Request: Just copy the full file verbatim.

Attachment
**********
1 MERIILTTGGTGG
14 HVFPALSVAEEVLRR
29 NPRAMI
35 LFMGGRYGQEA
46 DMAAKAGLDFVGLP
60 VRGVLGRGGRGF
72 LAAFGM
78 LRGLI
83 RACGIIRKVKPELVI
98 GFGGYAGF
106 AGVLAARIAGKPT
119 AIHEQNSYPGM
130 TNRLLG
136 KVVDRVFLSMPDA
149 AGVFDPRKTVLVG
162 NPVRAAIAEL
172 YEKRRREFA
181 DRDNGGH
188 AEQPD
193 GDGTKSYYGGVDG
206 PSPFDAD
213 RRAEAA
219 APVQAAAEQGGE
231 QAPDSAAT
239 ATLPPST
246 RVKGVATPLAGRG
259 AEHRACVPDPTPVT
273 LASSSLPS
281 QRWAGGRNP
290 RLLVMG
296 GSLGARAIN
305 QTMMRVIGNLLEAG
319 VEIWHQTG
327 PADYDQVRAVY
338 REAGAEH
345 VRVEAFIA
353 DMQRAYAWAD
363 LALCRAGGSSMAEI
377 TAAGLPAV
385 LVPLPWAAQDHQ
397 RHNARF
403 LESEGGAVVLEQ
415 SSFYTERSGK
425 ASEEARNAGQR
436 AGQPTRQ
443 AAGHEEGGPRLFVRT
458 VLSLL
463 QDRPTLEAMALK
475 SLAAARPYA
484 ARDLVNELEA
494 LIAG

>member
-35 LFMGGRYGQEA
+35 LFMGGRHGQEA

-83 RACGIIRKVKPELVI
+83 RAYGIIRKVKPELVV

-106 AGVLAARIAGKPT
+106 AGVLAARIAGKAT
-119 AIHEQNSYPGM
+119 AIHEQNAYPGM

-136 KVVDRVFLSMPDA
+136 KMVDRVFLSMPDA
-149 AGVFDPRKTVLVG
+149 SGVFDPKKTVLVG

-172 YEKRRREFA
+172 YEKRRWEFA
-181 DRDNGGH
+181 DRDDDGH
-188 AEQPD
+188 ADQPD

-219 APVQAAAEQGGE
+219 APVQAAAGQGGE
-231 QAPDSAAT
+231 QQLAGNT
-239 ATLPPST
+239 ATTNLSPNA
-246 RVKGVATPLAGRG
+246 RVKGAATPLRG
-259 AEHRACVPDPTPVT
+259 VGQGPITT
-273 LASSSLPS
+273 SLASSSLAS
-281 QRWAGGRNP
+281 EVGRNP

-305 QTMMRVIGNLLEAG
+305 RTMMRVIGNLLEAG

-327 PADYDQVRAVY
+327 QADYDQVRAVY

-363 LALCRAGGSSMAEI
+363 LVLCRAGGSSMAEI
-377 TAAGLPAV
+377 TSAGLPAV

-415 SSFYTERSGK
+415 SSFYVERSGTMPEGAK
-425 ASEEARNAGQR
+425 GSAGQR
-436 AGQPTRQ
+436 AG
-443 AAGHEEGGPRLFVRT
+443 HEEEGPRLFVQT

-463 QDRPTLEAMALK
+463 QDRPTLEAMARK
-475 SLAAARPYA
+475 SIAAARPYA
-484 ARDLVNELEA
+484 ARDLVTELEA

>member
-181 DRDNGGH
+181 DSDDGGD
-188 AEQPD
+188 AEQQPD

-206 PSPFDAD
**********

1 MERIILTTGGTGG
14 HVFPALSVAEEVLRR
29 NPRAMI
35 LFMGGRYGQEA
46 DMAAKAGLDFVGLP
60 VRGVLGRGGRGF
72 LAAFGM
78 LRGLI
83 RACGIIRKVKPELVI
98 GFGGYAGF
106 AGVLAARIAGKPT
119 AIHEQNSYPGM
130 TNRLLG
136 KVVDRVFLSMPDA
149 AGVFDPRKTVLVG
162 NPVRAAIAEL
172 YEKRRREFA
181 DRDNGGH
188 AEQPD
193 GDGTKSYYGGVDG
206 PSPFDAD
213 RRAEAA
219 APVQAAAEQGGE
231 QAPDSAAT
239 ATLPPST
246 RVKGVATPLAGRG
259 AEHRACVPDPTPVT
273 LASSSLPS
281 QRWAGGRNP
290 RLLVMG
296 GSLGARAIN
305 QTMMRVIGNLLEAG
319 VEIWHQTG
327 PADYDQVRAVY
338 REAGAEH
345 VRVEAFIA
353 DMQRAYAWAD
363 LALCRAGGSSMAEI
377 TAAGLPAV
385 LVPLPWAAQDHQ
397 RHNARF
403 LESEGGAVVLEQ
415 SSFYTERSGK
425 ASEEARNAGQR
436 AGQPTRQ
443 AAGHEEGGPRLFVRT
458 VLSLL
463 QDRPTLEAMALK
475 SLAAARPYA
484 ARDLVNELEA
494 LIAG

>member
-35 LFMGGRYGQEA
+35 LFMGGRHGQEA

-83 RACGIIRKVKPELVI
+83 RAYGIIRKVKPELVV

-106 AGVLAARIAGKPT
+106 AGVLAARIAGKAT
-119 AIHEQNSYPGM
+119 AIHEQNAYPGM

-136 KVVDRVFLSMPDA
+136 KMVDRVFLSMPDA
-149 AGVFDPRKTVLVG
+149 SGVFDPKKTVLVG

-172 YEKRRREFA
+172 YEKRRWEFA
-181 DRDNGGH
+181 DRDDDGH
-188 AEQPD
+188 ADQPD

-219 APVQAAAEQGGE
+219 APVQAAAGQGGE
-231 QAPDSAAT
+231 QQLAGNT
-239 ATLPPST
+239 ATTNLSPNA
-246 RVKGVATPLAGRG
+246 RVKGAATPLRG
-259 AEHRACVPDPTPVT
+259 VGQGPITT
-273 LASSSLPS
+273 SLASSSLAS
-281 QRWAGGRNP
+281 EVGRNP

-305 QTMMRVIGNLLEAG
+305 RTMMRVIGNLLEAG

-327 PADYDQVRAVY
+327 QADYDQVRAVY

-363 LALCRAGGSSMAEI
+363 LVLCRAGGSSMAEI
-377 TAAGLPAV
+377 TSAGLPAV

-415 SSFYTERSGK
+415 SSFYVERSGTMPEGAK
-425 ASEEARNAGQR
+425 GSAGQR
-436 AGQPTRQ
+436 AG
-443 AAGHEEGGPRLFVRT
+443 HEEEGPRLFVQT

-463 QDRPTLEAMALK
+463 QDRPTLEAMARK
-475 SLAAARPYA
+475 SIAAARPYA
-484 ARDLVNELEA
+484 ARDLVTELEA

>member
-181 DRDNGGH
+181 DSDDGGD
-188 AEQPD
+188 AEQQPD

-206 PSPFDAD